That evening has stuck with me and has come to mind several times since. And each time, I’ve felt thankful. I often pick up and absorb other people’s emotions, but it’s not always such a positive experience. As an empath (someone who detects and sometimes even takes on other people’s emotions more often and more intensely than others), I’ve at times found myself consumed by the negative emotions someone else is experiencing and unable to easily recalibrate my own feelings.
Nobody calls in the middle of the night with good news. My normally innocent ringtone turned ominous the moment it broke the silence and woke me from a sound sleep. After being startled awake in that manner, I wasn’t even surprised to hear sobbing when I finally...
You’re here, and you matter.
You’re here, and I am so glad you are.
You’re here, and I see you.
But more importantly, God sees you.
Whether you shout or whisper, win or lose, God sees you, and He calls you His beloved child.
time with my family in close quarters. I didn’t anticipate seeing Him and His Truth in the in-between and small moments. But like He so often does, that’s where He showed up for me most.
While my anger has come from a holy place, burning with indignation when God’s children are mistreated and harmed, I’m beginning to realize that anger was just the first layer and perhaps even a symptom of what was going on below the surface. As my rage has given way to grief, I’m starting to understand that sadness is really at the root of my reactions.
Sometimes the road to reaching our goals, to staying within God’s guidelines for what’s best, for “smooth sailing” seems obvious. It’s right in front of us, paved and pointed to by Scripture or a still, small voice, by mentors or past experience or even common sense. The best course is simple, straightforward, and if we squint our eyes just right, we can see the finish line from here. But most of the time it’s not that easy.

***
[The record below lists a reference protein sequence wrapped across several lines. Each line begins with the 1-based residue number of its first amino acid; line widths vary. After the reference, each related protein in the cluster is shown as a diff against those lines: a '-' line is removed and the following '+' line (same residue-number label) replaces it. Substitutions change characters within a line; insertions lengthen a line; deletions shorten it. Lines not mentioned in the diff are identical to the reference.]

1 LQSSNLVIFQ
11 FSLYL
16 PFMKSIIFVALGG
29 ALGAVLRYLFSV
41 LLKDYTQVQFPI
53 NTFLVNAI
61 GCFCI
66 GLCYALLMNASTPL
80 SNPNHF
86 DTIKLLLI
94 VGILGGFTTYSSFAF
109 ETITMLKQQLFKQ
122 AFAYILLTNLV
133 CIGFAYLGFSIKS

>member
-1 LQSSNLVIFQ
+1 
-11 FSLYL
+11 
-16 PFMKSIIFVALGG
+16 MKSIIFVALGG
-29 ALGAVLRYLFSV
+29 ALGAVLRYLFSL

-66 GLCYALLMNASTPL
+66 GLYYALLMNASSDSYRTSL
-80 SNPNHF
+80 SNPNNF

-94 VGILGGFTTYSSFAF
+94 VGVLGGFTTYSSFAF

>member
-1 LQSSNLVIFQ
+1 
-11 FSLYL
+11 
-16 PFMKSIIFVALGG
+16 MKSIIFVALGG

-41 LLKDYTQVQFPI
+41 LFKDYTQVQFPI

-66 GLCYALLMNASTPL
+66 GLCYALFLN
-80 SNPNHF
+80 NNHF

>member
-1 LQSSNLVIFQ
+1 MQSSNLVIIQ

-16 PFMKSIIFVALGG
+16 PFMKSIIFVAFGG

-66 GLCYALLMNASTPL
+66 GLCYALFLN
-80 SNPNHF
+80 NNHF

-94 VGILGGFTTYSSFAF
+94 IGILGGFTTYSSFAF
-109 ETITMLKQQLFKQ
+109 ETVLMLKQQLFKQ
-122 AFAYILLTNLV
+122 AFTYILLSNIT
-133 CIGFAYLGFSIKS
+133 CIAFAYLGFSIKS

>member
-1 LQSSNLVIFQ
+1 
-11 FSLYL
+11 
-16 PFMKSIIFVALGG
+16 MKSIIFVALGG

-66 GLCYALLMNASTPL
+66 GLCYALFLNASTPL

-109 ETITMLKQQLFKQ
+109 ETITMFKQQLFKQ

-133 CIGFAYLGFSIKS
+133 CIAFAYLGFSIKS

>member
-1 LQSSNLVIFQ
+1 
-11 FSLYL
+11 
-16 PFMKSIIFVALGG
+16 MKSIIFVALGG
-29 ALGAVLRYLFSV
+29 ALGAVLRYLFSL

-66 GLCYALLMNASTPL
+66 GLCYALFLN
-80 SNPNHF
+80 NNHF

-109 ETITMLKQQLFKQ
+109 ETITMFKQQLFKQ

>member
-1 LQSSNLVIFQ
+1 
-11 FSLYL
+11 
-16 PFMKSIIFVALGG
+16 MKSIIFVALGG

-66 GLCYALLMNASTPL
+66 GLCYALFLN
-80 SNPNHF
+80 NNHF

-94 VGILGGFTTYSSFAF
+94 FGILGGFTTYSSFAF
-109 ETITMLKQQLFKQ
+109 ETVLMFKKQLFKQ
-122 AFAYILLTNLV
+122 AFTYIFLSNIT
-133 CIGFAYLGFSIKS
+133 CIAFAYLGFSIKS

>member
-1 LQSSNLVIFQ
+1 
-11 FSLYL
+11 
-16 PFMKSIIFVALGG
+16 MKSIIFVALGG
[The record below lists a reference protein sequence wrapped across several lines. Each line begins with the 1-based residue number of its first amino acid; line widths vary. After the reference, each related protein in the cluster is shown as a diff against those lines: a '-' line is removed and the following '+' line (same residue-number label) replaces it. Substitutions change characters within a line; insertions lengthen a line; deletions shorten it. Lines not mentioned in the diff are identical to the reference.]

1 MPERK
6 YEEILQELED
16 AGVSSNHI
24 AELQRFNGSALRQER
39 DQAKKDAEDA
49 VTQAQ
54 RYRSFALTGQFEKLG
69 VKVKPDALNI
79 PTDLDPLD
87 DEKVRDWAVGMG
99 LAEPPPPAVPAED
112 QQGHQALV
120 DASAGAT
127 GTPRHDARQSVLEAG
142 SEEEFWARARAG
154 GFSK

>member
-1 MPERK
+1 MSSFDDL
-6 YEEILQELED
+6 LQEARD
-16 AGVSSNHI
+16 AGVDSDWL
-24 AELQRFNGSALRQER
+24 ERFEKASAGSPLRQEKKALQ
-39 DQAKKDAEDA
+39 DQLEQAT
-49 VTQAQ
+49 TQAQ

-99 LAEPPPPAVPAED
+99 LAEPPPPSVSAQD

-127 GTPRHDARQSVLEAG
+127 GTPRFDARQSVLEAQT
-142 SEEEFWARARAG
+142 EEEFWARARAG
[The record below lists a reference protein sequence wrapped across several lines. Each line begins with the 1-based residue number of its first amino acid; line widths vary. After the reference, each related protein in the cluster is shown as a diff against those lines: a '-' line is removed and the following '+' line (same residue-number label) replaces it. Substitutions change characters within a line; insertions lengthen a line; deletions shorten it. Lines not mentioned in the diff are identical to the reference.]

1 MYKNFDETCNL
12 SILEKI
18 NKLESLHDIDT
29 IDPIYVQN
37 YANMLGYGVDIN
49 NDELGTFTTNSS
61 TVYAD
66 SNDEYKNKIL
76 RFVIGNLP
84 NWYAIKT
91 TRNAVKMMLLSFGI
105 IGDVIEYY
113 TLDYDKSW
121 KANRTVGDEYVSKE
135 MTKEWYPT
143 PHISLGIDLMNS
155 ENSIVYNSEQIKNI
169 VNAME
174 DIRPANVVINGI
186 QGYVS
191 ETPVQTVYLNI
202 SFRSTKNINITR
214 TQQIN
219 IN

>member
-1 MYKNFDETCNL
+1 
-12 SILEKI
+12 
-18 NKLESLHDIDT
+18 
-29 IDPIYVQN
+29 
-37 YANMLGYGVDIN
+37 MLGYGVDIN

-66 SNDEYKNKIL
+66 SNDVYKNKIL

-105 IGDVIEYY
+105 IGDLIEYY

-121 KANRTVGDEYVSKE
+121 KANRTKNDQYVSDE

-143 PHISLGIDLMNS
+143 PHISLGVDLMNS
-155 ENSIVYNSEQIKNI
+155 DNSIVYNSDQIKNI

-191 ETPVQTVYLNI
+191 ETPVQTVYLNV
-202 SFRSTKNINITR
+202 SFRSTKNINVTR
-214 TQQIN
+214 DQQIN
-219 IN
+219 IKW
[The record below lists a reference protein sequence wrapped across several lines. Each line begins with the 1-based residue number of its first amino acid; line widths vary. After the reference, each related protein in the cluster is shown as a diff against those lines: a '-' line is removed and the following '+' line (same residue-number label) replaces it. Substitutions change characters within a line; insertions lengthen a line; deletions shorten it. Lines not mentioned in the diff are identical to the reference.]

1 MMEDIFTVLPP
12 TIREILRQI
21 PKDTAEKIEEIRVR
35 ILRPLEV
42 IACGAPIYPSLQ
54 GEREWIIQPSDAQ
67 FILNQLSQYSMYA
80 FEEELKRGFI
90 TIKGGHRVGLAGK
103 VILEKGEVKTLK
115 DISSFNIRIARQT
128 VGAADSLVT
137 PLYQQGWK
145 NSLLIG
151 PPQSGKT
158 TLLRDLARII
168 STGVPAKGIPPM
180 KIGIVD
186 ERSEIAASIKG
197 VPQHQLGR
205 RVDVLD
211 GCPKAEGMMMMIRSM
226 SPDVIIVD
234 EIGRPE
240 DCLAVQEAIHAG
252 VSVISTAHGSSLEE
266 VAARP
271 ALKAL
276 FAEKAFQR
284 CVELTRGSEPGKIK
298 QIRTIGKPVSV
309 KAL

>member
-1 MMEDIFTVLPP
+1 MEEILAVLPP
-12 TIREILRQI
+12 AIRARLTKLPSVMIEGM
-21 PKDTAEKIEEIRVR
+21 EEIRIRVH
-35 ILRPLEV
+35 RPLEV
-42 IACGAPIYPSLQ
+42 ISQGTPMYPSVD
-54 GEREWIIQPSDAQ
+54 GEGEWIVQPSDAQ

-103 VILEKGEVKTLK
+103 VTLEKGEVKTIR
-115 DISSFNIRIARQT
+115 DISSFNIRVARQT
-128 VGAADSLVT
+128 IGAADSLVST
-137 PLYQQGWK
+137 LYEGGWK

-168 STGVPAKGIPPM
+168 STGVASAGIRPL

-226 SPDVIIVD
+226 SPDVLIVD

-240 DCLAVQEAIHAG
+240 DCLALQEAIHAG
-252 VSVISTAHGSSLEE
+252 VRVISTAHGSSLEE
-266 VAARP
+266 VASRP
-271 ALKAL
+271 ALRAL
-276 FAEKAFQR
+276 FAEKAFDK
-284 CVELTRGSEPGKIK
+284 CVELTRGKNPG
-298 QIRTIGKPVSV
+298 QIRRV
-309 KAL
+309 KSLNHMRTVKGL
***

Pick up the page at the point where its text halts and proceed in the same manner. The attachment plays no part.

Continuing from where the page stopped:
As some parts of the world begin to open up for more in-person interactions, I’ve also realized that physical spaces do, in fact, matter a whole lot. , a coffee shop, or a loved one’s kitchen table, our places matter.
Last month my husband and I celebrated our twenty-second anniversary by going on a movie date for the first time in more than a year. I was a little anxious about this plan, but as we sat in a large theater with six other moviegoers all spread out, I eventually relaxed and became immersed in the story of a small town and a horse.
I’m not the first person to experience, acknowledge, or share about the “pandemic wall.” So many of us are hitting it was we face the one-year anniversary of when our world changed forever. This isn’t unique to me or to you. But that doesn’t make it any less real than the glimpses Wanda gets in episode 7 of the very real ways her world—and her ability to handle it—are crumbling.
I’m telling you about my refrigerator because I’m learning that God doesn’t expect us to become so complacent that we ignore brokenness and pain or deny its existence or, possibly worse, find a bit of comfort in it. It’s just the way it is. Fixing it would be too hard, too costly. I’ll just make do . . . I’m telling you because I recently read a Bible story that I’ve read many times, even recently. But this time, I read it with friends and discussed the confusing part I’d skimmed over every other time. And it’s changing how I look at making do.
What do we need most this holiday season? Do what you need to do to say centered and safe and sane. Do whatever it is that brings you comfort and joy in this season, that pulls you closer to God who promises to be with us, that keeps you mindful of the One we celebrate this time of year — our Emmanuel.
All the personality, spiritual gifts, and strength-finding tests in the world have never revealed to me the most significant (and sometimes sneaky) ways God has used me to love His people. These unlikely callings have taken me by surprise over and over again, and I’m finally seeing the blessing in them.